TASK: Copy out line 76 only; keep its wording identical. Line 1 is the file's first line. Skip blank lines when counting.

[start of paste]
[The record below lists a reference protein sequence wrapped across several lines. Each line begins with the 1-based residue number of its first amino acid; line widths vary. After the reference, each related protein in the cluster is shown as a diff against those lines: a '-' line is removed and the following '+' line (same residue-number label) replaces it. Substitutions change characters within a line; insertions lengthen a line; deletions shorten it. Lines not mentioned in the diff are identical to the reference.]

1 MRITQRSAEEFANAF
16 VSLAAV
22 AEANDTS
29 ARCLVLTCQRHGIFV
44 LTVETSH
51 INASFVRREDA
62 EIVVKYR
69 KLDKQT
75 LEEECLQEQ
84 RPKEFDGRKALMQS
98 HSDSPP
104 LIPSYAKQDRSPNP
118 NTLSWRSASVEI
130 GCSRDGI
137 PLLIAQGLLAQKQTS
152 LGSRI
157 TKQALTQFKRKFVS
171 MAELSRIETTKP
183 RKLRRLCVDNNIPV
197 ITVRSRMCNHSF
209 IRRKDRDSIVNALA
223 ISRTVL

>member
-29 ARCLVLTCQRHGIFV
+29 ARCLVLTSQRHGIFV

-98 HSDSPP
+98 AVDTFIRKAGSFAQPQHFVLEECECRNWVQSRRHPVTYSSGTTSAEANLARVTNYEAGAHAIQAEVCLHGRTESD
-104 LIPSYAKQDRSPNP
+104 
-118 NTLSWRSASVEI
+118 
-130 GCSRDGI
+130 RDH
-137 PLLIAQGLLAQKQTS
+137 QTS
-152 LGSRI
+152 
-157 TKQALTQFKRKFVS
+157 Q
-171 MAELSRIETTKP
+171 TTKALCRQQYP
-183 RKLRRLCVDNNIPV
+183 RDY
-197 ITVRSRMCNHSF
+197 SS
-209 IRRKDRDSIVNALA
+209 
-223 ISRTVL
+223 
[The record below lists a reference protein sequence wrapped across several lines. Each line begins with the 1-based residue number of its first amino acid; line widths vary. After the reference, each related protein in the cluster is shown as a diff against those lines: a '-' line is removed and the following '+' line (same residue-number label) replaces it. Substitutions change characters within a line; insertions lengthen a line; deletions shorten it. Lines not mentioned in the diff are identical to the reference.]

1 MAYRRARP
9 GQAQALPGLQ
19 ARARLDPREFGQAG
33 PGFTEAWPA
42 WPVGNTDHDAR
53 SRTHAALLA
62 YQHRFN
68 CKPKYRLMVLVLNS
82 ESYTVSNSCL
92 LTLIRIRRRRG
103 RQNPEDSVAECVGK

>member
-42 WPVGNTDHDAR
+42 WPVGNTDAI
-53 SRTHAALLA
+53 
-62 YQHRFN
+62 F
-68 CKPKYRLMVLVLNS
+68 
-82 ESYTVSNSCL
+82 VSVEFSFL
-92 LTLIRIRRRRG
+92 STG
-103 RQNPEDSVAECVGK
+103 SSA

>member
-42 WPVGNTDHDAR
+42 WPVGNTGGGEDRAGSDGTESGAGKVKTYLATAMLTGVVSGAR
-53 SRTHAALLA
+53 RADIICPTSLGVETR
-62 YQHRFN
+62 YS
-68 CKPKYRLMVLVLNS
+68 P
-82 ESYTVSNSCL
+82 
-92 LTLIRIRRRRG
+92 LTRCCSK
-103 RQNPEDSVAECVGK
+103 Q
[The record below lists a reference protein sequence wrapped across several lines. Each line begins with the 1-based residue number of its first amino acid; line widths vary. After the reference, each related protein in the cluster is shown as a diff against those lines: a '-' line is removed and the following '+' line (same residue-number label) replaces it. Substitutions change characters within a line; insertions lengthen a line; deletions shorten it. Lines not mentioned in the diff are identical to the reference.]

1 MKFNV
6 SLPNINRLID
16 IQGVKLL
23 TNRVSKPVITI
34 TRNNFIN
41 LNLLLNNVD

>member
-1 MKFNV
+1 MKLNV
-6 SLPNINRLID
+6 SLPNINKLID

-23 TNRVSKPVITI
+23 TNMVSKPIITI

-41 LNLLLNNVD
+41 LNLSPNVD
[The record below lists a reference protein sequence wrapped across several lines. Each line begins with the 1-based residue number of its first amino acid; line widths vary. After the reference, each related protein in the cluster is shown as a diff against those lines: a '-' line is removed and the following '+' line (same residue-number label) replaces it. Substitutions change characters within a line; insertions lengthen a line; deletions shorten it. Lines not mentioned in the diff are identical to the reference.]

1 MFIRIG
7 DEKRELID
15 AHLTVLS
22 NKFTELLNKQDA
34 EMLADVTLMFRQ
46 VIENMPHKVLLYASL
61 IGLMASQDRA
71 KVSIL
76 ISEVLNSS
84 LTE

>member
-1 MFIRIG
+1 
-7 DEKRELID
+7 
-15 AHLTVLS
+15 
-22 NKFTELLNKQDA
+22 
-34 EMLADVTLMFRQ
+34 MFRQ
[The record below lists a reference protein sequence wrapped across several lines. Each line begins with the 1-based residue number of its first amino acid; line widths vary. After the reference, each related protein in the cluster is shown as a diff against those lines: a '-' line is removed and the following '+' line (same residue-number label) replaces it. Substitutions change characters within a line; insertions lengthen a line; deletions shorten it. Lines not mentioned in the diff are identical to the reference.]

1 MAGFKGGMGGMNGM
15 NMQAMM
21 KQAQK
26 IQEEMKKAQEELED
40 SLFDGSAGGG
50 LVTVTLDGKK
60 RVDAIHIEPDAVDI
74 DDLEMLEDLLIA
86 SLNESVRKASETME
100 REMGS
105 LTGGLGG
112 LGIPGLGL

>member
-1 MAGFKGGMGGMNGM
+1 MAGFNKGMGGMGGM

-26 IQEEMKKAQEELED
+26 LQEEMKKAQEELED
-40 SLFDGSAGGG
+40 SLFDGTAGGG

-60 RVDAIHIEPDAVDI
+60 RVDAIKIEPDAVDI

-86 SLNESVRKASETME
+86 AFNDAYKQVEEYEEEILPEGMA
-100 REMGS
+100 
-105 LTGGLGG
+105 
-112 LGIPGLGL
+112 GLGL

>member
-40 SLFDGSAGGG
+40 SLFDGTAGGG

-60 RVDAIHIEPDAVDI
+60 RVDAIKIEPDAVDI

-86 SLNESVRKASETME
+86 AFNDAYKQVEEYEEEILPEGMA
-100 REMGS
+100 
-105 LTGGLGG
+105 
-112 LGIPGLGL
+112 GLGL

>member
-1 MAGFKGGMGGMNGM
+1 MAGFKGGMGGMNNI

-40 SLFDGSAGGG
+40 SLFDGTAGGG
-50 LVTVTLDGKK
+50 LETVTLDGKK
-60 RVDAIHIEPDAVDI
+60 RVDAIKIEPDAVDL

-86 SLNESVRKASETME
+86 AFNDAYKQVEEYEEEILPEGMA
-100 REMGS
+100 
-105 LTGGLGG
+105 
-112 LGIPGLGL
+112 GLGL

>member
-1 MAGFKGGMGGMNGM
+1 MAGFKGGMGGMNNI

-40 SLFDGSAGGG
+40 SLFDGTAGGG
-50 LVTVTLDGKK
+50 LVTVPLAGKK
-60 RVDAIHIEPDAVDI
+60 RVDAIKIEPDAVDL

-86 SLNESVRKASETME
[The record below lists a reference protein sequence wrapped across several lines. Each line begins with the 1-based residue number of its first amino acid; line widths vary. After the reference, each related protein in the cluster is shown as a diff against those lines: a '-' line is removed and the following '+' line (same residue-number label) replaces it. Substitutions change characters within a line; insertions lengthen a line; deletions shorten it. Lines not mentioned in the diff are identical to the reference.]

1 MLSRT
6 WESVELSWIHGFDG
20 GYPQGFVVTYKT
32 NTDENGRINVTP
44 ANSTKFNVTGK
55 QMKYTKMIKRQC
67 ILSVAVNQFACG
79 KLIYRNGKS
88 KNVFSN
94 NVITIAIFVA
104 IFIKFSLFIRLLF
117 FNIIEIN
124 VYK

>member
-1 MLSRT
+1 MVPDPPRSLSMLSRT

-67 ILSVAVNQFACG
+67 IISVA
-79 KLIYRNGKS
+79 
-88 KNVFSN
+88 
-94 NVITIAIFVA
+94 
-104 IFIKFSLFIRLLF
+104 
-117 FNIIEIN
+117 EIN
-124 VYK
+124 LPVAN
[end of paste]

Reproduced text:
-103 RQNPEDSVAECVGK